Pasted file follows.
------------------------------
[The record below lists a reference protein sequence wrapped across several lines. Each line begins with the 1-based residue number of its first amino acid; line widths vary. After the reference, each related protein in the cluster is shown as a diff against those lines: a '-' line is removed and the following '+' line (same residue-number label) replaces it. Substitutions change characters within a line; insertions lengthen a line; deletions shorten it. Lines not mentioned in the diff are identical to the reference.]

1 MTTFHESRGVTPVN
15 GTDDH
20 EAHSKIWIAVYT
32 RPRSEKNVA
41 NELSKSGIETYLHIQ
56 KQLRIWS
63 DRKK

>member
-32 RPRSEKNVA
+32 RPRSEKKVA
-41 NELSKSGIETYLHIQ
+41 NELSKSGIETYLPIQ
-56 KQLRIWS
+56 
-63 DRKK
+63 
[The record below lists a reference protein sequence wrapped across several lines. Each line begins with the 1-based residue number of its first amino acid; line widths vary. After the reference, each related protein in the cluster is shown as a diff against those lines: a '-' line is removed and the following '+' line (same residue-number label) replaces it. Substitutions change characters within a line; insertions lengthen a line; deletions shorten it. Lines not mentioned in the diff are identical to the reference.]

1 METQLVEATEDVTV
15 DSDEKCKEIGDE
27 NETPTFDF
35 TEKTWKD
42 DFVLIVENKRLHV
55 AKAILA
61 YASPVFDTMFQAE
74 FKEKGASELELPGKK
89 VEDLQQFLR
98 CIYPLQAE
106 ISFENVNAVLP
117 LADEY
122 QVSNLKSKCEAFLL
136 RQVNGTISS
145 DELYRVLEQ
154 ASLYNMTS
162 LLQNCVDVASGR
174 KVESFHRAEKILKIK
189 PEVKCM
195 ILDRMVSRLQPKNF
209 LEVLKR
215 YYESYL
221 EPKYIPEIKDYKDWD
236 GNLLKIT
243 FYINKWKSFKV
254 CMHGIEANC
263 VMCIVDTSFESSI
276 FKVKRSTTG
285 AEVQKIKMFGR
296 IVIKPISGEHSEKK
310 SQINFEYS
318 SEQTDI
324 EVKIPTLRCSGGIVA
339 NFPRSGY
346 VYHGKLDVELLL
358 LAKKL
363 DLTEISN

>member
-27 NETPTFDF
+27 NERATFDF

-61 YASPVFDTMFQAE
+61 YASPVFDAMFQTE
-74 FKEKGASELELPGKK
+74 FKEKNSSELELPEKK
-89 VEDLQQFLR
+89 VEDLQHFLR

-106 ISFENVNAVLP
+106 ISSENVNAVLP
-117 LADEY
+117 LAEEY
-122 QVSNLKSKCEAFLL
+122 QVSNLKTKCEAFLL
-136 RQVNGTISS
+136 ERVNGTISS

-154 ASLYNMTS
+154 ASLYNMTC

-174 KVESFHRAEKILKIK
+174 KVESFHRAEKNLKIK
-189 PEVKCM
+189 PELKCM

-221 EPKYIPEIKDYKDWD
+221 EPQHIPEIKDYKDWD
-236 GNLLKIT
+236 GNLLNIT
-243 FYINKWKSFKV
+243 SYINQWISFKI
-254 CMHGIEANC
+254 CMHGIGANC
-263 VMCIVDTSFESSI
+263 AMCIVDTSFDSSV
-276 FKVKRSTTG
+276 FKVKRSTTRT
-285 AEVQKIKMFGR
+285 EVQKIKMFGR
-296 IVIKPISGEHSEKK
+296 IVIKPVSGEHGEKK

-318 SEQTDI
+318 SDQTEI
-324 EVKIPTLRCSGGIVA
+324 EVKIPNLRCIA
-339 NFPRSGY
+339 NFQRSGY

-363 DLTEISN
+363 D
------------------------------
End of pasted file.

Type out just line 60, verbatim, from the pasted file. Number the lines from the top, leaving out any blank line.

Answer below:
+61 YASPVFDAMFQTE